Emily Kahnke / By EMILY KAHNKE 

Abel Tekeste, owner of Hiwet Products provided samplings of his unique beer brewed without hops. Instead, he uses Gesho which is popular in his home country of Eritrea. (Emily Kahnke/

Coleman said taking feedback from the community is important in their considerations for future events, and he thinks going forward the likelihood of the Brewfest being an outdoor event is high. He said he is looking forward to what next year brings.

Owatonna’s defense swarms the ball carrier for Mankato West during the Huskies’ 38-7 loss to the Scarlets on Friday night. (Stephen McDaniel/

City engineer charged with felony domestic assault
  • Updated

A department director for the city of Owatonna is facing criminal charges after he allegedly punched and headlocked another male in his home.

Kyle Aaron Skov, 49, was charged Monday in Steele County District Court with felony domestic assault by strangulation. He is also facing two misdemeanor domestic assault charges.

Skov has worked as the engineer and public works director for the city of Owatonna since 2012.

According to the criminal complaint, Owatonna police were notified Friday of a report of a domestic on 17th Street SE. Court records show Skov was the initial caller, but while officers were obtaining a statement from him, the victim also called to report the incident.

The victim reportedly told police Skov had been yelling at him, eventually following him into the garage and “chest bumped/pushed” the victim. The victim said Skov was allegedly “in his face,” so he pushed Skov away, which led to Skov punching the victim in the face and putting him in a headlock. According to the report, the victim said he could breathe but struggled for about 30 seconds to break free of the headlock.

The victim said Skov had allegedly choked him before, but it was never reported. The victim told police in April, Skov had put his hands around the victim’s throat and pushed him into the wall, according to court records.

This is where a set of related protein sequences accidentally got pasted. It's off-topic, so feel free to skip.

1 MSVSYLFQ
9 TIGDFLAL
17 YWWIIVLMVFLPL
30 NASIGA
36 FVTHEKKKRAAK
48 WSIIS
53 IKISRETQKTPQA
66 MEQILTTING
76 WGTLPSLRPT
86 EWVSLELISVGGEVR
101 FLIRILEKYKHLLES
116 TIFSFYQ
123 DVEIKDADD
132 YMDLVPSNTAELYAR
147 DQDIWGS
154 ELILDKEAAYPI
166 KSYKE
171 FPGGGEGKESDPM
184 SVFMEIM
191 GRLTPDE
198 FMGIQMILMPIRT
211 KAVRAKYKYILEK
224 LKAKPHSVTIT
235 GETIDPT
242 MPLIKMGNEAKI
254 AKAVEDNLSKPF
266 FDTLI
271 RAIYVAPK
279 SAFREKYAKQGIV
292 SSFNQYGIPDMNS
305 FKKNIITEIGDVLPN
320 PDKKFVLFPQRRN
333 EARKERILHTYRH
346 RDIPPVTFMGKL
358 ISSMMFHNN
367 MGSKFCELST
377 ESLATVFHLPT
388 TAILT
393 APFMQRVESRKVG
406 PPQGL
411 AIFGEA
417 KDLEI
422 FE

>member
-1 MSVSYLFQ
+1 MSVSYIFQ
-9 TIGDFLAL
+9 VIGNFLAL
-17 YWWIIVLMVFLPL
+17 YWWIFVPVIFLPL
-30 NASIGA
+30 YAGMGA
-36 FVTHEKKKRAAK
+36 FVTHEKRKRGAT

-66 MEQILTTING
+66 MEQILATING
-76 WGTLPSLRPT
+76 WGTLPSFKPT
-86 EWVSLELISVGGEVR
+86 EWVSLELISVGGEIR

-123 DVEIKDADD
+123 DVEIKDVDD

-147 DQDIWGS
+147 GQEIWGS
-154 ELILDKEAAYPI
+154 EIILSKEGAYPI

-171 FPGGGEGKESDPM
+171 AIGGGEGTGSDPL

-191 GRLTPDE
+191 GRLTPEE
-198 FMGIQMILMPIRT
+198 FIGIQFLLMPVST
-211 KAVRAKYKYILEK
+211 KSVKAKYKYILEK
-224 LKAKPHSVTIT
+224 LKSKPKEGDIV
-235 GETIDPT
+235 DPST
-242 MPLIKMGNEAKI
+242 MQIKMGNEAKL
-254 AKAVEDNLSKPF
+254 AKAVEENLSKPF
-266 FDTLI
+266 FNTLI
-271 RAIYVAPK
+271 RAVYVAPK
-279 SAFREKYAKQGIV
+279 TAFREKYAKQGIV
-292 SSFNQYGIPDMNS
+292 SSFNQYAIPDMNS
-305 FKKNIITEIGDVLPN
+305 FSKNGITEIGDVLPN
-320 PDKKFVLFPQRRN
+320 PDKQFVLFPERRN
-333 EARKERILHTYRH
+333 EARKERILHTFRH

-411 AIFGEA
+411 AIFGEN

Court documents show police noted the victim had dried blood on his nose, shirt, right arm and right hand, and light bruising on both sides of the victim’s neck could be seen.

Skov allegedly had no cuts, scratches or scrapes, so the blood did not appear to be from him, according to police.

According to court records, the mother of a juvenile witness told police the witness stated the victim “was not doing anything wrong.”

Skov has no prior criminal history in the state of Minnesota. He was released from custody on Monday, and his next court appearance is scheduled for Oct. 17.

According to City Administrator Kris Busse, Skov is currently on leave.

“The city takes such complaints against its employees seriously,” Busse said. “City staff is reviewing the complaint and will take action as determined appropriate and consistent with policies, procedures and the law.”

Due to data privacy laws, Busse said no additional information can be shared at this time regarding the complaint or leave, but she said operations of the city’s Public Works Department will go on as usual.

“We are confident the Public Works Department will continue to operate safely, effectively and efficiently,” Busse said.

Schools are looking for ways to engage students after so much time away from classrooms in 2020 and 2021. Pictured here, then second-grader Anisten Tackmann communicates with teachers and works on classroom activities from home in 2020. (Photo courtesy of Ashlee Tackmann)